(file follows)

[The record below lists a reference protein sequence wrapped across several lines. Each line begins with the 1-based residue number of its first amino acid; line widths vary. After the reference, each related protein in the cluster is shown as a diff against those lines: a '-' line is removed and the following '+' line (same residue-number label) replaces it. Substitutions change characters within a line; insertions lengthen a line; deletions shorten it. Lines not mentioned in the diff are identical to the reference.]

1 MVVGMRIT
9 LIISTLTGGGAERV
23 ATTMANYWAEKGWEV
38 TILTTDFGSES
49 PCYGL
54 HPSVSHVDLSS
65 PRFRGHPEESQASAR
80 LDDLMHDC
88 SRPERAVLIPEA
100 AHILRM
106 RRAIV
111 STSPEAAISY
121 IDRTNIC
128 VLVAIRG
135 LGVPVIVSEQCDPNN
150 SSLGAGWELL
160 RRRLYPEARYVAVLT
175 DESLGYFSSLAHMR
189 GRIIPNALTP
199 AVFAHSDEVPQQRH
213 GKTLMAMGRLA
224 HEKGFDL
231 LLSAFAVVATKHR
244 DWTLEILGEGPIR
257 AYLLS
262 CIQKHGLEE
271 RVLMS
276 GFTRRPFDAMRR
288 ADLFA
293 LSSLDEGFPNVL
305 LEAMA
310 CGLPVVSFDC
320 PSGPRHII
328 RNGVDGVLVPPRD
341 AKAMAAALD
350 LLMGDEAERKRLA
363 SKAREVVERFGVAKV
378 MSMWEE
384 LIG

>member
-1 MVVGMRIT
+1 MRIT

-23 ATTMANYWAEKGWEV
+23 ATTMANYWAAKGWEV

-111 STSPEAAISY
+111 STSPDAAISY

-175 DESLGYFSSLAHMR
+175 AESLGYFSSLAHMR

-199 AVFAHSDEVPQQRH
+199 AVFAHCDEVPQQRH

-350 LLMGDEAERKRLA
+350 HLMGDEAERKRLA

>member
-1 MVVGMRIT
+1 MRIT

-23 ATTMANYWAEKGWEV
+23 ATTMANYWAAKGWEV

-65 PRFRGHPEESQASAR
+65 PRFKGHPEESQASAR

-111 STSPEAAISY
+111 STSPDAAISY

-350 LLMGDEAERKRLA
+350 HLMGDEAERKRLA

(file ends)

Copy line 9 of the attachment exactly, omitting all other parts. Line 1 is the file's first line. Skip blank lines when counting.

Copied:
80 LDDLMHDC